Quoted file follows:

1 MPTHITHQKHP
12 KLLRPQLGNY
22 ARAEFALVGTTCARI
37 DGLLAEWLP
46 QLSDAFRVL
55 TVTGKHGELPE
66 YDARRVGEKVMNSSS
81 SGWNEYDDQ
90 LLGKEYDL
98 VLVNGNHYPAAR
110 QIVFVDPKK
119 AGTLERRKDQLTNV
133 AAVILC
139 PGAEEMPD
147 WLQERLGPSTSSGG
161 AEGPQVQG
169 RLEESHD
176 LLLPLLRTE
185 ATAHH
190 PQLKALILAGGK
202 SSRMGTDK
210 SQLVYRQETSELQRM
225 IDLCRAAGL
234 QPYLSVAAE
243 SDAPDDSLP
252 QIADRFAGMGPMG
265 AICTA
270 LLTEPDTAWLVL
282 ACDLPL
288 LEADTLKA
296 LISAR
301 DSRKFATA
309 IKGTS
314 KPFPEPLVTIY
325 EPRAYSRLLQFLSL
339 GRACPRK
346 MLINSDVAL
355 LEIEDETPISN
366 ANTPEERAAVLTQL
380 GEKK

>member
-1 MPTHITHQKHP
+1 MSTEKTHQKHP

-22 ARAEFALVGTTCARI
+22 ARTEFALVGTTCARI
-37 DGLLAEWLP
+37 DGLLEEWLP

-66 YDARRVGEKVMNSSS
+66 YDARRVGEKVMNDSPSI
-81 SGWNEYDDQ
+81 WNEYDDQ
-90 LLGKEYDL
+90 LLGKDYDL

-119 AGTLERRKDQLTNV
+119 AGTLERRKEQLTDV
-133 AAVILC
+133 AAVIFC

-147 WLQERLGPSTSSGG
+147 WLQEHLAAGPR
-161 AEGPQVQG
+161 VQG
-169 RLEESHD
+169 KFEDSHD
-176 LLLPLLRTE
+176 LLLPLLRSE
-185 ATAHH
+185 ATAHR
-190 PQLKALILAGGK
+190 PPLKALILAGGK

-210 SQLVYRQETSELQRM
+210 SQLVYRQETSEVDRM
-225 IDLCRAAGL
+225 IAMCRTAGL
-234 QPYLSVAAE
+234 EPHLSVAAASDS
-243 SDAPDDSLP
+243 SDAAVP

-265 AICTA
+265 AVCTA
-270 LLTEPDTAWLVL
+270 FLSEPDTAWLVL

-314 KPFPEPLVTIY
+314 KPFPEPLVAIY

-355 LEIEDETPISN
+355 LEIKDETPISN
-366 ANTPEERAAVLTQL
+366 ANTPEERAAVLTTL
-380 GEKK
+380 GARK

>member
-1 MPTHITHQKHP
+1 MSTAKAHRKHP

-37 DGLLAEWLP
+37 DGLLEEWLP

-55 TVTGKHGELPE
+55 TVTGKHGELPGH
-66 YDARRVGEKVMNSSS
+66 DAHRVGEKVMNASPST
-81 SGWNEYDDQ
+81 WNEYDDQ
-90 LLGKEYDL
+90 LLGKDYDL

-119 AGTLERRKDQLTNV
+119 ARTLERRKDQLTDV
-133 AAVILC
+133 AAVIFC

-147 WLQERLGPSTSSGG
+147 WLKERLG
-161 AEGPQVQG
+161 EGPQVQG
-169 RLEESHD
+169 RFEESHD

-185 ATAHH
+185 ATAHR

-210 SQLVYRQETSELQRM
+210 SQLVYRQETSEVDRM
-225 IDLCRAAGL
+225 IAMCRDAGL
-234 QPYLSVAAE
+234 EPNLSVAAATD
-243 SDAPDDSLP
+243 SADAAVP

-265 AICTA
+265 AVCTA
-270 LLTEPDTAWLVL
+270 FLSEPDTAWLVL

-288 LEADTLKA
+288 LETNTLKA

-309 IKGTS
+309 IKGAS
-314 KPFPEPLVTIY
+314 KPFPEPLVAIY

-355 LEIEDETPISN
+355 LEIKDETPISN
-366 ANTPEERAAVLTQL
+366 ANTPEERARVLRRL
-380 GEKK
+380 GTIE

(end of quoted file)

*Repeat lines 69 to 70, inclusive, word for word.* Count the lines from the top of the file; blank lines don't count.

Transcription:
+190 PPLKALILAGGK

-210 SQLVYRQETSELQRM